Make
sure to prepare 10 tart shells before lining with a light coat of oil or butter, followed by a dusting of flour to prevent sticking.
Fill lined tart shells with 1 tbsp of the fruit mince.
Roll out rest of the pastry and cut out in the shape of stars.
Arrange stars over the top of the mince pies.
Sprinkle stars with a little raw sugar.
Bake in a moderate 180 C (350 F)  oven for 30 minutes or until golden.
Cool completely before  turning out of the tin.
Makes 12 delicious fruit mince pies
Store in an airtight container for 7 days.

Nutrition for 1 fruit mince pie with pastry
Protein: 1.9  g

Total fat: 8.7 g
Saturated: 5.5 g
Carbs: 18.1 g
Calories: 156
Kilojoules: 653

 

 

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23 Responses to “Fruit Mince Pies”
  1. Ai Mie says:

    Wow Teresa I really can’t wait to try all of your wonderful cooking/baking christmas recipes next week for our big family xmas feast! Thanks so much for the recipe! I think i’m going to try the oatmeal shortcrust!

  2. Tim says:

    Thank you so much for these awesome healthy fruit tart recipes. I can’t wait to start baking!

  3. Danielle says:

    Thanks for the vegan option… I am making the tarts as I write.
    Have a great Christmas, Danielle.

  4. wendy says:

    Thanks Teresa – these look yummy! I’m wondering whether i can cook the tarts ahead and freeze until Christmas day?

  5. Rae says:

    Thanks Teresa – love your continually amazing healthy recipes!! :)

  6. Joanne says:

    hello, I made the spelt crust mincepies today and they are heavenly, the pastry just melts in your mouth and has an almost nutty toffee-like flavour, we are English so know a good mincepie when we taste one and these are perfect, thank you

  7. Margie says:

    You are a gem!!!! Made these on the weekend and will be in my favourites cooking list for Christmas from now on. I use the wholemeal spelt pastry and it went well with the filling. Thank you and have a Merry Christmas too.

  8. Gail says:

    I love the pastry for the fruit pies – could eat it raw it’s so tasty.

    Just made my first batch

    Maybe a little afternoon tea? Don’t mind if I do!

  9. sophie says:

    i made the oatmeal crust and it wouldnt stick together so i couldnt make the stars. any ideas why it wouldnt stick together?

  10. Rebecca says:

    Hi Teresa, I made the fruit mince pies yesterday using the grain-free almond shortcrust. They worked perfectly and are delicious! :-) One piece of feedback, though: instead of rolling out the dough,which is a bit flimsy when trying to transfer it to the little tart cases, I simple rolled the dough into a ball, and then pulled off walnut-sized pieces of dough which I then put in the tart cases and pressed into shape. This worked really well and the end-result was (nearly!) as photogenic as yours. All the best and thanks for all your great recipes. I love checking them out on your blog.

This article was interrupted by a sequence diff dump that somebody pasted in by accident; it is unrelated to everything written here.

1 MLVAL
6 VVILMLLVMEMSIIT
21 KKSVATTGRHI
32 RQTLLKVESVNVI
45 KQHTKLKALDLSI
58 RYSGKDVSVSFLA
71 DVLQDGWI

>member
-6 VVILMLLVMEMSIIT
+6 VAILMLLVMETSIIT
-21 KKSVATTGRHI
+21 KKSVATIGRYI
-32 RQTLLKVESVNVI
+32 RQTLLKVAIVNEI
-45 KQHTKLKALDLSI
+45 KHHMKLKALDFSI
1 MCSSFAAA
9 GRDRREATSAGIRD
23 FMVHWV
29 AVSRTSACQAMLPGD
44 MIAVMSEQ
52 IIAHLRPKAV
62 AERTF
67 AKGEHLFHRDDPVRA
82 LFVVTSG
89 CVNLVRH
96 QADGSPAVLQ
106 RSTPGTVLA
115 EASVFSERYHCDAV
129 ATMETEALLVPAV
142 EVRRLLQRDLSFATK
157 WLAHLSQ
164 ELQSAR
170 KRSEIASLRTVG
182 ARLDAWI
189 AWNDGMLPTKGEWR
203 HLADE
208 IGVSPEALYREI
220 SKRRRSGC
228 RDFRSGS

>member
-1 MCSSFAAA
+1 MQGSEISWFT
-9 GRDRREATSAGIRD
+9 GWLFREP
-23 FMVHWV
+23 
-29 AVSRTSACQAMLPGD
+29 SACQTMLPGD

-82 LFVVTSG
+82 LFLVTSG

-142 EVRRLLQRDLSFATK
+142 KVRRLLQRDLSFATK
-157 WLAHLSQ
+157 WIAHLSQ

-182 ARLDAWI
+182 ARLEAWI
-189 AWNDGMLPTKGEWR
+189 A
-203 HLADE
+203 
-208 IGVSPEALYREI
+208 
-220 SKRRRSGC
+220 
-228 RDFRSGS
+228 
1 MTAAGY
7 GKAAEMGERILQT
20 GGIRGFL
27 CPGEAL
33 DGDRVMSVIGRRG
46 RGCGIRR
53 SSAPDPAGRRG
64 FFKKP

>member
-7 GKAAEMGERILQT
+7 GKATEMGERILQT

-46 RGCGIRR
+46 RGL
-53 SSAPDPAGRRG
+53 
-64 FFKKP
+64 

11. Caitlin says:

    Hi Teresa- would I be able to use the almond crust pastry for meat pies? Without the vanilla and honey..?
    Thanks! :)

  12. elle says:

    I just made the spelt crust and they looked beautiful but then wouldn’t come out of the tray properly and all crumbled :(. What could be the problem? Not enough water? Tray not greased enough?

    • Hi Elle ….when I prepare tartlet tins – I normally butter the tins then coat completely with spelt flour – this is how you prepare most tins when baking or making pastry. You can also grease the tin then add a circle of baking paper at the base so that they come out cleanly. Let me know how you go…T:)

  13. Penny says:

    Hi there, those recipes look fab and I am looking forward to trying them all! Can you freeze the pies? I have so many to make! :)

  14. Lisa says:

    Hi Teresa- I went shopping today for a tin to bake these gorgeous fruit mince pies. In all the confusion I purchased an expensive galvanised aluminium mini muffin tin. I don’t feel it is safe to cook with aluminium. Any tips on safe tin to buy and where I can get it. Thanks

  15. Chantal says:

    Hi Teresa,
    Beautiful recipe. The oat shortcrust smells amazing. However, I’ve had a really tough time with it crumbling. I’ve added more water, and continued to try kneading it and rolling it, but once I’d put it over the tart tins it would just crumble. In the end I added plain flour and butter, which helped it stick. But of course, I’d rather stick to your recipe. Any tips, advice?

  16. Debbie Chandler says:

    Made some of the wholemeal mince pies, when I was making the fruit mince my whole kitchen smelt heavenly,and my family are looking forward to trying them,thank you Teresa for the wonderful recipe :-)

  17. Anne says:

    I just made your fruit mince pies with the almond meal pastry – just added half a cup of dark rye flour left over from bread baking, to give it a rich colour and a bit more elasticity. I took your advice and used desiccated coconut to stop the pastry sticking to the pans and that worked a treat. The pastry behaved beautifully and the pies taste amazing – so much better without the sugar or the fatty after-taste. Thanks for sharing your wonderful recipes and merry Christmas!